There could still be a late surprise in the June 1-November 30 season, since the cyclone that mushroomed into Superstorm Sandy was just revving up at this time last year.

But so far, at least, it has been one of the weakest seasons since modern record-keeping began about half a century ago, U.S. weather experts say. Apart from Tropical Storm Andrea, which soaked Florida after moving ashore in the Panhandle in June, none of this year's cyclones has made a U.S. landfall.

That meant relief for tens of millions of people in U.S. hurricane danger zones. But 2013 has been a bust for long-range forecasters who had predicted a stronger-than-usual burst of activity in the tropical Atlantic.

It has been "a very strange sort of year" in the unpredictable world of cyclones, said Jeff Masters, a hurricane expert and director of meteorology at Weather Underground (

"We've been in this multi-decadal pattern of activity but it just didn't happen this year," Masters said, referring to the prolonged period of increased hurricane activity that began in 1995.

That period is still playing out, fed primarily by warm ocean temperatures in the tropical Atlantic that fuel hurricanes. But instead of increased activity, 2013 almost seems like a year when an enormous tranquilizer dart was fired into the heart of the main breeding ground for hurricanes.

A confluence of factors, including abundant sinking air and dry air, and possibly dust flowing out of North Africa's Sahara desert, kept a lid on hurricane formation in 2013, according to many cyclone experts.

That wreaked havoc with most leading seasonal forecasts like the one issued by Colorado State University on August 2. The errant forecast said 2013 would see above-average activity, with eight hurricanes and three that would develop into major hurricanes of Category 3 or higher on the five-step Saffir-Simpson intensity scale.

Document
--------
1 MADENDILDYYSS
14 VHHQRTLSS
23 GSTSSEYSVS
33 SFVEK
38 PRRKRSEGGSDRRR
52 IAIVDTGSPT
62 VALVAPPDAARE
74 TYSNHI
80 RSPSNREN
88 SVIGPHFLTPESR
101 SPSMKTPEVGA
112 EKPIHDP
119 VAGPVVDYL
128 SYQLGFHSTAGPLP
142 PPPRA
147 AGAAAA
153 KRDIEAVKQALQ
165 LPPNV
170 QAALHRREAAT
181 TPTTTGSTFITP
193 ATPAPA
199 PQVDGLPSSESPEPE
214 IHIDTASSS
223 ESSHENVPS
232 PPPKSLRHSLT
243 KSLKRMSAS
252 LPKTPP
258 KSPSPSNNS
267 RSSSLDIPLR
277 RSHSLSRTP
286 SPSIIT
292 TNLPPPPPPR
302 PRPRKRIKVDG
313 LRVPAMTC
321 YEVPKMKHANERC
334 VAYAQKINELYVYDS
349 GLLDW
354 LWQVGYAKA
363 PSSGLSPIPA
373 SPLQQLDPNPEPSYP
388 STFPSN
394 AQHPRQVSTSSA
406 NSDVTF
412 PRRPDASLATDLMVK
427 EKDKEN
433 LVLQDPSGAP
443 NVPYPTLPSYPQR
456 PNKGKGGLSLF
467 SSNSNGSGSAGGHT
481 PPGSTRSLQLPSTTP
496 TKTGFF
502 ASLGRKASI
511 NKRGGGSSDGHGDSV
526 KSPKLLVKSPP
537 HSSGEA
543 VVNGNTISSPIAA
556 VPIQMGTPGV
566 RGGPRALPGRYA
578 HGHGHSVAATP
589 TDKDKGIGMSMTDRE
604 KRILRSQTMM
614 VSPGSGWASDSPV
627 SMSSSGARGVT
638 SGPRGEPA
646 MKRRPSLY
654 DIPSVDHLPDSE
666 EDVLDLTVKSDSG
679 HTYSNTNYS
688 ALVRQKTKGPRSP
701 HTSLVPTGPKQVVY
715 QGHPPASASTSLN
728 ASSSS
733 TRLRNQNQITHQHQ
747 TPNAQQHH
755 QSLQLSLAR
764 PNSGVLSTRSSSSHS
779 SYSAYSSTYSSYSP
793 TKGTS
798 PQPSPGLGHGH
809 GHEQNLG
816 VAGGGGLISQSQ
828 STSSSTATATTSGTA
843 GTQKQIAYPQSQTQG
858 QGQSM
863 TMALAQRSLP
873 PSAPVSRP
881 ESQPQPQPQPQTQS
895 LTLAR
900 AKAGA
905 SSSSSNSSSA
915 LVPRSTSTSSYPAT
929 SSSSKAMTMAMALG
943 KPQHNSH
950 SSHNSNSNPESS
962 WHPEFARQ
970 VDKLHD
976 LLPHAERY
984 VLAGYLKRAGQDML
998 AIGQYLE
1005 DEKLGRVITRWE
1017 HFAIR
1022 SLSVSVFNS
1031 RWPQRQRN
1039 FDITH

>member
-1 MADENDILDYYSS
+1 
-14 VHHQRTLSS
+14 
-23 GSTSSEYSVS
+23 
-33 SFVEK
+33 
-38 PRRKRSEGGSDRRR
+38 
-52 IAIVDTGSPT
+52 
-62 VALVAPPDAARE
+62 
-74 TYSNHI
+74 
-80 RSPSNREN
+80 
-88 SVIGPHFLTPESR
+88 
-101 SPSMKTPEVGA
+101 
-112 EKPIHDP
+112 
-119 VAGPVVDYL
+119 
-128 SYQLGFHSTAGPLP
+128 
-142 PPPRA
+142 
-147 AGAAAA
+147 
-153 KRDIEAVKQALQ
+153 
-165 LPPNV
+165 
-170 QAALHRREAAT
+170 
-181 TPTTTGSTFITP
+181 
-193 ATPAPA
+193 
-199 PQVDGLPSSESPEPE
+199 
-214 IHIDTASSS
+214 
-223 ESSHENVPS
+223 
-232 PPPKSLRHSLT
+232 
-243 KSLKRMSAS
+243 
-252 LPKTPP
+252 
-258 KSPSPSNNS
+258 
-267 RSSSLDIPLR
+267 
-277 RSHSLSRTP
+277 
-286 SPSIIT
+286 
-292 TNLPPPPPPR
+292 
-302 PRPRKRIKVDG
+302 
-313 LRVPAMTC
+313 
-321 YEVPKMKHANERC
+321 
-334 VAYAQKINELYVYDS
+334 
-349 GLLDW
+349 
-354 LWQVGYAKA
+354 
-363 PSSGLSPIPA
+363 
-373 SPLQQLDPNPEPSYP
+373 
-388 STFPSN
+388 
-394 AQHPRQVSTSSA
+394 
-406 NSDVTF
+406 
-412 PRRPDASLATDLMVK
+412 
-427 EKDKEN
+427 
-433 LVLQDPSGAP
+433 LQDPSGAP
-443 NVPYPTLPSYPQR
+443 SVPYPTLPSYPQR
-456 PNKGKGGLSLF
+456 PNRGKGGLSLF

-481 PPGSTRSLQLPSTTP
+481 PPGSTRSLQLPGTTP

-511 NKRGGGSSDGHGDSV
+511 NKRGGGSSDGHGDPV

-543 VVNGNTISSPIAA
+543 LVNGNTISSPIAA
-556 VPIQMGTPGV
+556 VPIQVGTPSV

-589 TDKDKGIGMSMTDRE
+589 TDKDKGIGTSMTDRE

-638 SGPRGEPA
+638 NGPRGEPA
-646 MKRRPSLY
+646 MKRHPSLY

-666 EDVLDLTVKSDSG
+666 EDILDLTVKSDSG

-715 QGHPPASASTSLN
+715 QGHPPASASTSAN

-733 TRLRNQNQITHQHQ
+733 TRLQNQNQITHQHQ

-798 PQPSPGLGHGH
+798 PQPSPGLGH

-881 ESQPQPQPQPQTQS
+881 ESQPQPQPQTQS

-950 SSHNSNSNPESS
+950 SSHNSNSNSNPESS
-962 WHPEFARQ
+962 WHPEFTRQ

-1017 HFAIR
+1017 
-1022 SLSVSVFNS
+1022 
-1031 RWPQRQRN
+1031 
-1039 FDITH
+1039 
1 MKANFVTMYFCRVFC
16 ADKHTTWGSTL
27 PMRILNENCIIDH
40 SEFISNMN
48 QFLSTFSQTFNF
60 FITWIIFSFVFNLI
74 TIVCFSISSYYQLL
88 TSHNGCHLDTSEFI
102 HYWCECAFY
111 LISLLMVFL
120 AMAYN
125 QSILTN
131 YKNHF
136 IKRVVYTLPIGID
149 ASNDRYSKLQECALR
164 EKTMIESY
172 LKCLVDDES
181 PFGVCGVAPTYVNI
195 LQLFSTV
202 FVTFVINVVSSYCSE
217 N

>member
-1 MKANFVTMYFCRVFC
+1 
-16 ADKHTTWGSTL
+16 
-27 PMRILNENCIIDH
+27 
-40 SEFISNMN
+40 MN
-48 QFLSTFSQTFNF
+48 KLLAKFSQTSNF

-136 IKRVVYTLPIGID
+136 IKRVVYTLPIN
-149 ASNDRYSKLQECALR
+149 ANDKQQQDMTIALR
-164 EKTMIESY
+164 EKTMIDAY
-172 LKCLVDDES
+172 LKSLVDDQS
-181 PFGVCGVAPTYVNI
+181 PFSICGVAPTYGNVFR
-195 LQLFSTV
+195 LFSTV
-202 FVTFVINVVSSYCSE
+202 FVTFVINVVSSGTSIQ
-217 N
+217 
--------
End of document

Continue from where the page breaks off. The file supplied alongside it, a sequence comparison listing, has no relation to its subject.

An average season has six hurricanes and three major hurricanes. But an August 8 outlook from the National Oceanic and Atmospheric Administration called for six to nine hurricanes, three to five of which would become major hurricanes.

There were two short-lived Category 1 hurricanes this year, making it the first Atlantic season since 1968 when no storm made it beyond the first level of intensity, according to the National Hurricane Center.

It has also been a year marked by the fewest number of hurricanes since 1982 and the first since 1994 without the formation of a major hurricane.

In terms of so-called "Accumulated Cyclone Energy" (ACE), a common measure of the total destructive power of a season's storms, 2013 ranks among the 10 weakest since the dawn of the satellite era in the mid-1960s, said Dennis Feltgen, a spokesman for the Miami-based National Hurricane Center.

"The ACE so far in 2013 is 33 percent of normal," he said.

Long-range hurricane forecasts are eagerly awaited in U.S. financial and energy markets, which quiver every time a storm bears down on the U.S. oil and gas-producing region of the Gulf of Mexico.

Phil Klotzbach, a Colorado State University climatologist, readily admits that the forecasts are based on statistical models that will "occasionally fail," since the atmosphere is chaotic and subject to fluctuations that cannot be predicted more than a week or two in advance.

But Klotzbach and other experts say the models, and seasonal forecasts, still provide useful insight into something as unpredictable as extreme weather even if they do not always pan out.

"Obviously, individuals should not plan differently for a specific season based upon a seasonal forecast," Klotzbach told Reuters by email. "They are purely there to satisfy the public's curiosity based on our best knowledge of how large-scale climate features impact tropical cyclone seasons."

Despite the season ending with a whimper, Masters said long-range forecasts are still worth betting on. "They have a point, as long as you understand their limitations," Masters told Reuters.

"You expect that they will have bust years, like this year. That's part of the game," he said. "But if you consistently bet the way they're going, then eventually over the long run they'll pay off."


Green/Left lies over British energy bills

The phoney 'ordinary folk' in Labour's TV broadcast: Millionaire restaurateur and Guardian journalist among interviewees saying they cannot afford fuel bills